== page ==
Local pastors urge Grafton board to approve group’s long-delayed plan for affordable housing on south-side parcel
Citing a need for more affordable housing locally, a group of Grafton churches is urging Grafton officials to allow Habitat for Humanity to build a residential project in the village.
In a letter sent to Ozaukee Press and addressed to the Village Board, representatives of four parishes asked board members to approve Habitat’s plan to construct three single-family units on a one-acre parcel near the Sendik’s Food Store on Grafton’s south side.
Ozaukee County Habitat has tried several times since 2004 to build homes at the site, altering plans in response to village concerns, but failed to receive approval.
“Hundreds of people in our congregations and beyond believe deeply in Habitat for Humanity. It is time for Grafton to embrace this project, and all its positive effects,” the letter states.
The letter is signed by four pastors — Paul Bulgerin and Heidi Borkenhagen of Grace Lutheran Church, Pat Mulcahy of Vineyard Community Church and Franz Rigert of Pilgrim United Church of Christ — and Brenda Cline, parish director of St. Joseph Catholic Church.
The letter states that Habitat officials have worked with the village for seven years, only to have their plan rejected “based on one technicality or another.”
Besides providing affordable housing, the project would allow the village to add developed land to its tax base, the letter states.
Rigert said the letter was co-written by church leaders in an effort to resurrect the project.
“We’re hoping to create enough political pressure to get something going,” he said. “We don’t want the letter to come off as ill-spirited, but we believe it’s time to get something done. The Village Board has the power to make this happen.”
Through Habitat, qualified families receive an interest-free mortgage to buy a home but must work alongside volunteers and contribute 500 hours to the completion of their residence.
In 2004, the organization first proposed building a duplex on the parcel, which is west of First Avenue and north of Columbia Road in the Town of Cedarburg and is owned by the organization. The project underwent several changes before an annexation request sent to the Village Board fell one vote short of approval.
In opposing the request, several board members cited their desire to conform to a village moratorium on multifamily housing.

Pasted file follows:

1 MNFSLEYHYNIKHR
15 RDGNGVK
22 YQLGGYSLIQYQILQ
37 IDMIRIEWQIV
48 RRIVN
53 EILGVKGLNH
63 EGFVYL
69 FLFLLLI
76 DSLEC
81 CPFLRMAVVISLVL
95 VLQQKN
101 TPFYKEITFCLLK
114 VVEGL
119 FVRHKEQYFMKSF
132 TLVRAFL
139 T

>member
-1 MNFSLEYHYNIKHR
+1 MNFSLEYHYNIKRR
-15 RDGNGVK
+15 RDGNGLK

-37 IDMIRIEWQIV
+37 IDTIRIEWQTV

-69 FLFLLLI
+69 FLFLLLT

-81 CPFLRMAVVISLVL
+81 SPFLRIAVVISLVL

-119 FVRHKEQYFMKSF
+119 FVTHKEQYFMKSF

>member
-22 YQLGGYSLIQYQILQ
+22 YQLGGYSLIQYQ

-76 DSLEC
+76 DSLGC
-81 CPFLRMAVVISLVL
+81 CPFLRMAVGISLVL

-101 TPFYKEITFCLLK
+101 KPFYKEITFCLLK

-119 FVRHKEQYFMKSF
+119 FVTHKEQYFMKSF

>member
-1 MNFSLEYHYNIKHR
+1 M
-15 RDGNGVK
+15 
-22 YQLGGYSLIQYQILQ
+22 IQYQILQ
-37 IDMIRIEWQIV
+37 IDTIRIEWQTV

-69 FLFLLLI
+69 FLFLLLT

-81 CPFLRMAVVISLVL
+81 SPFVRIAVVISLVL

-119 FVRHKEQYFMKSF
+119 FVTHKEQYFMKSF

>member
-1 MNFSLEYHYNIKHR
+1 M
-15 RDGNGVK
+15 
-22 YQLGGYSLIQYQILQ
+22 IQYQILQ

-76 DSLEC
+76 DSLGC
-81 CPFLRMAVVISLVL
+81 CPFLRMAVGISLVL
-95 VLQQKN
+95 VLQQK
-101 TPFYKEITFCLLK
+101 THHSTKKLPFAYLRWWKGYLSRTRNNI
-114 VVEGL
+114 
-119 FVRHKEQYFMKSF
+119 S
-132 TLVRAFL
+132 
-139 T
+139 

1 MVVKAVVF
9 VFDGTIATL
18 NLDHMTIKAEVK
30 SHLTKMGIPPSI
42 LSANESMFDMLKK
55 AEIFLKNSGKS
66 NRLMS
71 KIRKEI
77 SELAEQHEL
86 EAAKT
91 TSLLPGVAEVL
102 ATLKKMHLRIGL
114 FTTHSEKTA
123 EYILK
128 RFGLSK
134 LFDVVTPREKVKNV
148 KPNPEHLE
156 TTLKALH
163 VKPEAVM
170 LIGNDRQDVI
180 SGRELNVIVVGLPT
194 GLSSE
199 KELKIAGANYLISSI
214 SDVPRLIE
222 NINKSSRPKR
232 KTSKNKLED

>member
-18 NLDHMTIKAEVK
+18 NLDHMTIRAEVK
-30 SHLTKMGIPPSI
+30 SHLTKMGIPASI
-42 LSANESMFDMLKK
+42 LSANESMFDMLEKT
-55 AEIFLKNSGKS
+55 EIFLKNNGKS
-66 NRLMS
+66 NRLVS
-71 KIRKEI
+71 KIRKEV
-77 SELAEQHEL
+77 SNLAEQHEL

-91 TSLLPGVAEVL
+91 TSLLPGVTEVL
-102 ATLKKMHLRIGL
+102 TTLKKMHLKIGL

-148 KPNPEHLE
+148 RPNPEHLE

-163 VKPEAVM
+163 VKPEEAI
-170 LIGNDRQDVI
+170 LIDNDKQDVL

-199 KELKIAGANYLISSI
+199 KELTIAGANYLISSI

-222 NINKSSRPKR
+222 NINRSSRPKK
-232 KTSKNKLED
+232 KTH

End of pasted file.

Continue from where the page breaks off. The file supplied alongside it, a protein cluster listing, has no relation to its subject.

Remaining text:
Habitat’s most recent plan, offered last fall, calls for three single-family residences on the land, which is assessed at $60,000. At least three homes are required to keep them affordable for Habitat families, said John Orth, director of the organization’s Ozaukee chapter.
Orth said Habitat has worked with the village planning department on numerous revisions but has been told the project wouldn’t meet zoning and setback requirements. He said Village President Jim Brunnquell has blocked efforts to have the project presented to the Plan Commission, on which Brunnquell serves as chairman.
However, Brunnquell denied that claim, saying village officials are willing to reconsider the project if several problems can be resolved, including zoning, setback and wetlands issues.
“Anybody can apply to be on a Plan Commission agenda,” Brunnquell said.
“We’re more than happy to have the Plan Commission and Village Board look at these kinds of projects, but as it stands, this would not meet village zoning requirements.”
Brunnquell said he could support construction of a triplex, which the Village Board might approve as an exception to the multifamily moratorium, rather than separate housing units.
“If we change our zoning code to allow that, we have to consider how that would affect the rest of the village,” he said.
Added Brunnquell: “I think everyone would agree that Habitat is very worthwhile organization with a worthwhile mission. We are still willing to work with them.”
Village Administrator Darrell Hofland said the next step is up to Habitat officials. If they present another proposal, it will again be referred to the Plan Commission and planning department as part of the review process, he noted.
“My reaction is that the Plan Commission and Village Board members have not disputed the need for affordable housing in Grafton, but there are other issues,” Hofland said.
Orth expressed doubt that Habitat would return to the village with a new proposal in the near future. Instead, he said, local chapter members have focused on their latest Ozaukee County project — building three houses in Port Washington, where Habitat has already completed homes for seven families.
“I’m not holding my breath,” Orth said of the Grafton project. “We would need some indication that they’re willing to work with us on an affordable plan.
“We would like to be in Grafton because we have the support of residents and clergy, but we don’t have the support of the village officials.”
Rigert said he and other Habitat supporters aren’t about to give up on the Grafton project. “We will continue to advocate for Habitat by inviting the members of our congregations to express their support for this project as well,” the letter states.